Weekly News Roundup

September 14, 2018

Image: ABC News

Three more Queensland strawberry punnets found contaminated with needles

Another brand of strawberries will be pulled from shelves after three more punnets were found contaminated with sewing needles, Queensland Health has confirmed.

The strawberries are understood to have come from Donnybrook strawberry farms, north of Brisbane.

One punnet has been identified in Tweed Heads on the New South Wales border, as well as one in Redbank Plains, west of Brisbane and another in the northern Brisbane suburb of Everton Park.

At a media conference in Brisbane, Queensland’s chief health officer Dr Jeannette Young said Donnybrook’s strawberries would be pulled from supermarket shelves.

“These three further instances are cases in which needles have been found within the strawberries and people have gone to eat them, have cut them up and found the needles,” Dr Young said.

“We are currently working with retailers nationwide to ensure that all Donnybrook stock is removed from sale.

“Donnybrook distributes strawberries throughout Australia, so that process will take a while.

“If you have Donnybrook strawberries at home, or are unsure of the brand, you should return them to the store or throw them away.”

Dr Young recommended strawberries of all brands be cut up before eating.


Hurricane Florence: Wind and rain hit US coast ahead of system making landfall

Hurricane Florence’s leading edge is battering the Carolina coast, bending trees and shooting frothy sea water over streets, as the hulking storm closes in with 160kph winds for a drenching siege that could last all weekend.

The expected high winds and slow movement of the hurricane as it comes ashore are likely to make rescue efforts in flooded areas challenging, senior US Defence Department officials say.

Tens of thousands of people are already without power.

Forecasters said conditions would only get more lethal when the storm smashed ashore early on Friday near the North Carolina-South Carolina line and crawled slowly inland.

Its surge could cover all but a sliver of the Carolina coast under as much as 3.4 metres of ocean water, and days of downpours could unload more than 900mm of rain, triggering severe flooding.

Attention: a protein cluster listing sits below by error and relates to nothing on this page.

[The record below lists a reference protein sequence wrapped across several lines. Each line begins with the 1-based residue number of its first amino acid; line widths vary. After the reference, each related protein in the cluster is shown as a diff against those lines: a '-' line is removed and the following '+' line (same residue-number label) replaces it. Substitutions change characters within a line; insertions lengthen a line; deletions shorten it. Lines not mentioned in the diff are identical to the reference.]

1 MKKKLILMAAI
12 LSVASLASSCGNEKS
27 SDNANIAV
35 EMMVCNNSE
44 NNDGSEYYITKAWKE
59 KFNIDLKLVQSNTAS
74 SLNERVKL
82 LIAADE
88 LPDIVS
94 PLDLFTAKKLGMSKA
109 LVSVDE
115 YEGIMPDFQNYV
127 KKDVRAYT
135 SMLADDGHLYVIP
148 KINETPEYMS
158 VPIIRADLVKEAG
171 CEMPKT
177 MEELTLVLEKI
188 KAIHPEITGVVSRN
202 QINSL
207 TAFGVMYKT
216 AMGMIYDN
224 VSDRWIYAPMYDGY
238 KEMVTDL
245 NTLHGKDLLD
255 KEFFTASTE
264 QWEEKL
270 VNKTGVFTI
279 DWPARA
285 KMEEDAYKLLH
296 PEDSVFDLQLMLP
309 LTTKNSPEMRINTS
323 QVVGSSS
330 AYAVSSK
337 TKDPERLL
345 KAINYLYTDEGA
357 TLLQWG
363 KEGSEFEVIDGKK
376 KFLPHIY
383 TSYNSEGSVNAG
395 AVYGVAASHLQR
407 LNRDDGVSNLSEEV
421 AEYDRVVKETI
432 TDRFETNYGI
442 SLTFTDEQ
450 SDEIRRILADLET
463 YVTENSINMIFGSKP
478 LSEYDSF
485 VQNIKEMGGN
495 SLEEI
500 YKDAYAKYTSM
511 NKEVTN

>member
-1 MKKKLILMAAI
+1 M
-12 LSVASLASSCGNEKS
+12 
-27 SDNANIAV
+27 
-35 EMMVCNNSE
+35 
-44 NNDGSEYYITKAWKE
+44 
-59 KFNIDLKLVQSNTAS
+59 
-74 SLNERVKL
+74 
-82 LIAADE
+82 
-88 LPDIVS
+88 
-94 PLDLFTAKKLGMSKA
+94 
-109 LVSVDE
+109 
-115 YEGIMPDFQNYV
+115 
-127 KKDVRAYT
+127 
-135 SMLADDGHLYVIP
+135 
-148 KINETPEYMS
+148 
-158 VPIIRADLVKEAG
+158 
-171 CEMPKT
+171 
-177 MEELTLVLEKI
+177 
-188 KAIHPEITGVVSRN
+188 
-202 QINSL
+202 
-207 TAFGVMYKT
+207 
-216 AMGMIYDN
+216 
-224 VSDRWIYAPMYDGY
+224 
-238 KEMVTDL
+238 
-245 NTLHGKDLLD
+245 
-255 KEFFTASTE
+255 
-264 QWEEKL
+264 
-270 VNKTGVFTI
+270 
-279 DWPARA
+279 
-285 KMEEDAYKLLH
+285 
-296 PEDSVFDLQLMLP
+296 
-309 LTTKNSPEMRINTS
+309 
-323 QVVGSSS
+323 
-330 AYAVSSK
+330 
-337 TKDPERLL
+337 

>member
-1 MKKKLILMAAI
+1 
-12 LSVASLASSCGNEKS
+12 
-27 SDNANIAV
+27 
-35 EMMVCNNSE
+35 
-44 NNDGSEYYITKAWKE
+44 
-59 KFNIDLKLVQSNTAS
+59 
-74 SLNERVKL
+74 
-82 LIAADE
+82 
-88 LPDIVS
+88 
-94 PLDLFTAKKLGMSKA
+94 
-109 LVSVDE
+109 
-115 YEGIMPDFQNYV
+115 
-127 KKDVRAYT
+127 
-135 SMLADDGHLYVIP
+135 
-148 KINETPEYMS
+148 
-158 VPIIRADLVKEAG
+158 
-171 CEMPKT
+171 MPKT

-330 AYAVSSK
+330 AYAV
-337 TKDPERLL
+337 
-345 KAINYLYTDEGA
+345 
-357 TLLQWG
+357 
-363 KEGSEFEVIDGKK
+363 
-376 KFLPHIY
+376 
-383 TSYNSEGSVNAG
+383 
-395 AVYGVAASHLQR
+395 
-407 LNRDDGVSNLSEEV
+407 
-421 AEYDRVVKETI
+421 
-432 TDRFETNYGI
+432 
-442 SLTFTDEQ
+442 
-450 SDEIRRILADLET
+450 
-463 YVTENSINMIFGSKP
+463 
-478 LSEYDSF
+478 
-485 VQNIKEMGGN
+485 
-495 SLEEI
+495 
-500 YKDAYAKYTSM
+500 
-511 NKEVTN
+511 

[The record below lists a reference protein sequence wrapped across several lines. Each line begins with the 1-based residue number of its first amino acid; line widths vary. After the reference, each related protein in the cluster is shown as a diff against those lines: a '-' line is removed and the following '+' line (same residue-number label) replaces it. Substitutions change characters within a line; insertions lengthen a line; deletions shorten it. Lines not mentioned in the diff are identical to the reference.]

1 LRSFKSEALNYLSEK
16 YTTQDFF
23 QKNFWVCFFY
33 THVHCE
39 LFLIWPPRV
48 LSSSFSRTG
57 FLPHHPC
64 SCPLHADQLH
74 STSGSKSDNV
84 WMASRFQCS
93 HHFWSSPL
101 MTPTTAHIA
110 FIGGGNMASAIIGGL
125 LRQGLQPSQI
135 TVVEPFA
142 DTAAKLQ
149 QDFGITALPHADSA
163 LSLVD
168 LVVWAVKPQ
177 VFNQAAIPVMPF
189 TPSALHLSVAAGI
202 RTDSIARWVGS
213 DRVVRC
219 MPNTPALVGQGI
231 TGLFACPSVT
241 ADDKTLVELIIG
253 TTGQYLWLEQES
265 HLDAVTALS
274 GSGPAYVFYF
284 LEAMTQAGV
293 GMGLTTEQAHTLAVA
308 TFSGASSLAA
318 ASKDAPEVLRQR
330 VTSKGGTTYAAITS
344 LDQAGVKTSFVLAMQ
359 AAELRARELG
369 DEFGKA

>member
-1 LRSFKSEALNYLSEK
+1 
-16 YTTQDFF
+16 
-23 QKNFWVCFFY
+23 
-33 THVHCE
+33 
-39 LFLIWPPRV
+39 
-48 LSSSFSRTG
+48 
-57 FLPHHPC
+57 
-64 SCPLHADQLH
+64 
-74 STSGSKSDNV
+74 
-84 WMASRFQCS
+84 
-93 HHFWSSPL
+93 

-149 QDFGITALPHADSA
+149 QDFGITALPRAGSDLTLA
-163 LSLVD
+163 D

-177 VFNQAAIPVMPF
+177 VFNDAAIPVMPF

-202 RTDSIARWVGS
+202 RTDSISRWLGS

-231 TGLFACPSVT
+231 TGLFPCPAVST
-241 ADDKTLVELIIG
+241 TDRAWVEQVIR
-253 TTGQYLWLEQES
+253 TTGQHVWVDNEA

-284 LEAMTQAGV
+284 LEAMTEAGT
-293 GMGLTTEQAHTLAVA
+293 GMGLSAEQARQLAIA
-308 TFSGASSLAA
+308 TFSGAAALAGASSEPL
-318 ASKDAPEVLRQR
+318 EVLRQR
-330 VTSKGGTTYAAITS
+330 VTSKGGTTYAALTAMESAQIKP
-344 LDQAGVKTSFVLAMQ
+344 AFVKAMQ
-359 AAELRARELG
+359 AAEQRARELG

Florence’s winds weakened as it drew closer to land, dropping from a peak of 225 kph earlier in the week, and the hurricane was downgraded from a terrifying category four to a two.

But North Carolina Governor Roy Cooper warned: “Don’t relax, don’t get complacent. Stay on guard. This is a powerful storm that can kill. Today the threat becomes a reality.”

More than 80,000 people were already without power as the storm approached, and more than 12,000 were in shelters. Another 400 people were in shelters in Virginia, where forecasts were less dire.


Police car speeding without sirens or lights when it hit grandmother’s car in Cronulla

The NSW police car that hit a Sydney grandmother’s car was travelling at 124kph in a 70kph zone and did not have its lights flashing or sirens on at the time of the crash.

Police today revealed details about last week’s crash in Cronulla which left 68-year-old Gai Vieira critically injured, after her family yesterday called for them to “take responsibility” and for certain pursuits to be banned.

Ms Vieira was driving with her grandson Tyler on the Kingsway when their car was T-boned by a police vehicle pursuing another driver — what NSW Police call an “urgent duty”.

Police say the driver they were attempting to stop had been using a mobile phone.

Ms Vieira is still in a coma in St George Hospital with broken ribs, a punctured lung, broken pelvis, elbow and ankle and bleeding on her brain.

NSW Police Traffic and Highway Patrol Commander, Assistant Commissioner Michael Corboy, said he spoke today to ensure Ms Vieira’s family and the public they were being transparent as the investigation into the crash continued.

“We’re pulling out all stops to make sure it’s an open process,” he said. “And our thoughts are with the family.”

“We are taking this crash very seriously. It is a very complicated crash to deal with. We have 12 statements, and there’s three to go, but we make sure we have all the information before we conclude it.

“We look at all the evidence and all the data — we look at these things from every point of view.”

The family is demanding the State Government follow the lead of Queensland and Victoria, which restrict police pursuits to situations in which public safety is directly at risk.

Assistant Commissioner Corboy said police had the “unenviable task” of having to make decisions at any time of the night and day in what was an “inherently dangerous practice”.

“We will continue to do it, but we will continue to do it in a way which complies with our safe driver policy.”

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